WHAT IS CAPITAL GAINS TAX?
LIKE MOST TAX AND ACCOUNTING RELATED MATTERS, CAPITAL GAINS TAX CAN BE COMPLEX AND DAUNTING FOR SOME
Capital gains tax is tax on the profit made on the sale of any capital item.
Capital gains tax applies in the financial year a capital asset is sold. It is important to note that the date of the actual contract is the purchase or sale date for capital gains purposes, not the settlement date. This becomes relevant for sales made towards the end of the financial year. But these may not settle until in the next financial year.
RATE OF CAPITAL GAINS TAX
There is no actual set rate of capital gains tax. The capital gain is calculated as the difference between the sale price and the original purchase price. Remember to account for associated expenses, such as legal fees, agents commission, etc, plus associated costs of purchase including stamp duty, legal fees, building inspections, etc.
Once you have calculated your actual gain (for assets held by individuals over 12 months) there is a 50% discount resulting in the gain being halved. The discounted gain is then included in the investor’s tax return as assessable income, along with their employment and any other income. The normal marginal rates of tax then apply.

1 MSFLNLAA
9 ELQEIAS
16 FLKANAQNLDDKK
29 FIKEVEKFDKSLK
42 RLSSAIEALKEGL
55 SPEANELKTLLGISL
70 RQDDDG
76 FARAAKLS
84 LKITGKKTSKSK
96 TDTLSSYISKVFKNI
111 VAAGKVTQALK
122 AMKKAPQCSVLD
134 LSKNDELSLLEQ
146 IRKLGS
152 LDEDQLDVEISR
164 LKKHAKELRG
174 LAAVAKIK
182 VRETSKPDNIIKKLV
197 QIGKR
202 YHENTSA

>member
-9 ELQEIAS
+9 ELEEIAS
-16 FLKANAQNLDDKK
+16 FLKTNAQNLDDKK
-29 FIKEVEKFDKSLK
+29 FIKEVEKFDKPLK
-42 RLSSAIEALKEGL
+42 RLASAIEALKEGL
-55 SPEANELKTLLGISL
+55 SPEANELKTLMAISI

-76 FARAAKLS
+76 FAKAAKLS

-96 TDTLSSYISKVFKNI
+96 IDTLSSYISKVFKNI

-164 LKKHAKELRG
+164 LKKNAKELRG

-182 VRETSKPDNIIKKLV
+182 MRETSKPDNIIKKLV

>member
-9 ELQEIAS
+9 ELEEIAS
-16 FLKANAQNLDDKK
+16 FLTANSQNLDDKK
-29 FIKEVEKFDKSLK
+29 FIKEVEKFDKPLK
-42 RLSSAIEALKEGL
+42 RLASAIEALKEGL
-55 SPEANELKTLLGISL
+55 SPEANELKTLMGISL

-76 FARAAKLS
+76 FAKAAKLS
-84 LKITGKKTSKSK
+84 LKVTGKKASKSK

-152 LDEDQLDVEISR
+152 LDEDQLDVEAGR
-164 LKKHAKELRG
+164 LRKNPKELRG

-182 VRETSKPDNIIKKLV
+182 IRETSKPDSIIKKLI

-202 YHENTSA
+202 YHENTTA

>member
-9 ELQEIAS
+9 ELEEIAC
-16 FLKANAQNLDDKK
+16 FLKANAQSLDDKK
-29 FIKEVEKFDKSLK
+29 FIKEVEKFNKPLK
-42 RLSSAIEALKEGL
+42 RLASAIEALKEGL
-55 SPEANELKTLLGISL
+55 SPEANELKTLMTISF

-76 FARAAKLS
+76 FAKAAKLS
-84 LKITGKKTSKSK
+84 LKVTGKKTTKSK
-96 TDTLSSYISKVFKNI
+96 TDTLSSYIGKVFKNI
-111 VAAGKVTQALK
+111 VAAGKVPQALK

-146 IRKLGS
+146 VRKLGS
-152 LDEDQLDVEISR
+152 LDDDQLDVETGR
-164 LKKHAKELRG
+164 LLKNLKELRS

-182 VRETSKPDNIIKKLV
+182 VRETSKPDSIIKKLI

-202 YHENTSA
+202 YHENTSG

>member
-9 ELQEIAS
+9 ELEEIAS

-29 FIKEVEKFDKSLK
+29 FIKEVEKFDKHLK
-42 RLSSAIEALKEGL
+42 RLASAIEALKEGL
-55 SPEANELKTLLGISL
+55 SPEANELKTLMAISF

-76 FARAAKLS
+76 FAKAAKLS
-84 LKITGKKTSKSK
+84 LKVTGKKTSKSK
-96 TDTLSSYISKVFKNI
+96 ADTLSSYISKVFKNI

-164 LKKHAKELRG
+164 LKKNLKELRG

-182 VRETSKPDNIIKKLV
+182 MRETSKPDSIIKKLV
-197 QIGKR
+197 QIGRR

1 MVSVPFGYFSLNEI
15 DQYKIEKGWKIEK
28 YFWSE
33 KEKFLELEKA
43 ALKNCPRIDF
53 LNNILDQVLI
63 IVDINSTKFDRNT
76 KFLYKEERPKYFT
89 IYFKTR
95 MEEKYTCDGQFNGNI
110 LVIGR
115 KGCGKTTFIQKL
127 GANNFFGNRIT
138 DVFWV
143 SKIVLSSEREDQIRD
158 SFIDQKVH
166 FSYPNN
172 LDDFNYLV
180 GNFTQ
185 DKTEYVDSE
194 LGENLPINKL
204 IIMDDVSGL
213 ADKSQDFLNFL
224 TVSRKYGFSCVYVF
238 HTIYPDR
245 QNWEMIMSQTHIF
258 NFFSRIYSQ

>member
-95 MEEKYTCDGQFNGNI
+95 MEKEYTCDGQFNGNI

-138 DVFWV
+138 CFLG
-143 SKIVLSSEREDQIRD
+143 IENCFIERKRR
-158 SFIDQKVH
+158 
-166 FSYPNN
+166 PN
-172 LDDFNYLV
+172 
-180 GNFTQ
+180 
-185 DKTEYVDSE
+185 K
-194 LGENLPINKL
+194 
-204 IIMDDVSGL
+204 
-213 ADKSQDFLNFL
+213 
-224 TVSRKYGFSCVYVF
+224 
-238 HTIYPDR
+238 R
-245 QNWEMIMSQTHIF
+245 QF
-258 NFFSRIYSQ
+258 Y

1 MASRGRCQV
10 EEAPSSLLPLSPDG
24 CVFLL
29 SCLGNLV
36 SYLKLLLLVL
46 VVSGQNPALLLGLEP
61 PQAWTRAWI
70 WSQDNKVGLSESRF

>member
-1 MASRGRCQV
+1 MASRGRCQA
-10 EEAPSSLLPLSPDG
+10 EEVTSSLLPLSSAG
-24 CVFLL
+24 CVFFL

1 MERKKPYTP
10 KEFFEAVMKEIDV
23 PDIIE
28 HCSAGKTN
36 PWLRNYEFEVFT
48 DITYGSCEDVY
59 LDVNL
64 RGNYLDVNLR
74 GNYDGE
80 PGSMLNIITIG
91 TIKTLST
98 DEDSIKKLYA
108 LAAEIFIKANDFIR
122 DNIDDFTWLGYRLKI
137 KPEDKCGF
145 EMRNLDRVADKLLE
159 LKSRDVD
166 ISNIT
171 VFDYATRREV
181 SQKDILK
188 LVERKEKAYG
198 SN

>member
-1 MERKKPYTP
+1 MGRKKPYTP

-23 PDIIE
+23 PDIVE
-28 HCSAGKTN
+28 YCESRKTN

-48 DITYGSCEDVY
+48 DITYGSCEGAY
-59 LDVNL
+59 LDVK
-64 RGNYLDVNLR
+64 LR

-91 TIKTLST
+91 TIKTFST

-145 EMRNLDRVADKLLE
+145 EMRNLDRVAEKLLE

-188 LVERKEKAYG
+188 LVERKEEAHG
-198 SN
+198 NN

The exception to capital gains tax is in relation to selling a principal place of residence property, where the sale is capital gains tax-free.
For homes on land over two hectares, not all of the gain will be exempt. Gifting property to a family member not exempt you from capital gains tax, except in limited circumstances. (i.e. a will or on family breakdown)
The sale price of a ‘gifted’ property will be deemed to be the market value at the time of the transfer of the property.
Remember to seek advice from your accountant. More information is available from the ATO: https://www.ato.gov.au/General/Capital-gains-tax/